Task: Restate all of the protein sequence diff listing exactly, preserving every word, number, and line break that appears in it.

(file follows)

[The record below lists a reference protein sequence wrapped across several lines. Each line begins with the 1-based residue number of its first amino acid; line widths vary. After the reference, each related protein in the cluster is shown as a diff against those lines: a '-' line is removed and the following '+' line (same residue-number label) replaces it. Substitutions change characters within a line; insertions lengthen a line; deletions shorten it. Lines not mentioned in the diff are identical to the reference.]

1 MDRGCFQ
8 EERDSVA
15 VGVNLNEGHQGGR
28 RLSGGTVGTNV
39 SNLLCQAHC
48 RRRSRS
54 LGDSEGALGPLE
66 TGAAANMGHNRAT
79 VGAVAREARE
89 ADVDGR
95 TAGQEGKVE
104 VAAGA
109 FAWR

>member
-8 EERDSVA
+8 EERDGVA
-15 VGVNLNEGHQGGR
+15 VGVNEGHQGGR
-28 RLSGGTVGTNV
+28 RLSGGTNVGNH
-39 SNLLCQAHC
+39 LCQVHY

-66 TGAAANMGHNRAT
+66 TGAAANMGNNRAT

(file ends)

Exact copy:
[The record below lists a reference protein sequence wrapped across several lines. Each line begins with the 1-based residue number of its first amino acid; line widths vary. After the reference, each related protein in the cluster is shown as a diff against those lines: a '-' line is removed and the following '+' line (same residue-number label) replaces it. Substitutions change characters within a line; insertions lengthen a line; deletions shorten it. Lines not mentioned in the diff are identical to the reference.]

1 MDRGCFQ
8 EERDSVA
15 VGVNLNEGHQGGR
28 RLSGGTVGTNV
39 SNLLCQAHC
48 RRRSRS
54 LGDSEGALGPLE
66 TGAAANMGHNRAT
79 VGAVAREARE
89 ADVDGR
95 TAGQEGKVE
104 VAAGA
109 FAWR

>member
-8 EERDSVA
+8 EERDGVA
-15 VGVNLNEGHQGGR
+15 VGVNEGHQGGR
-28 RLSGGTVGTNV
+28 RLSGGTNVGNH
-39 SNLLCQAHC
+39 LCQVHY

-66 TGAAANMGHNRAT
+66 TGAAANMGNNRAT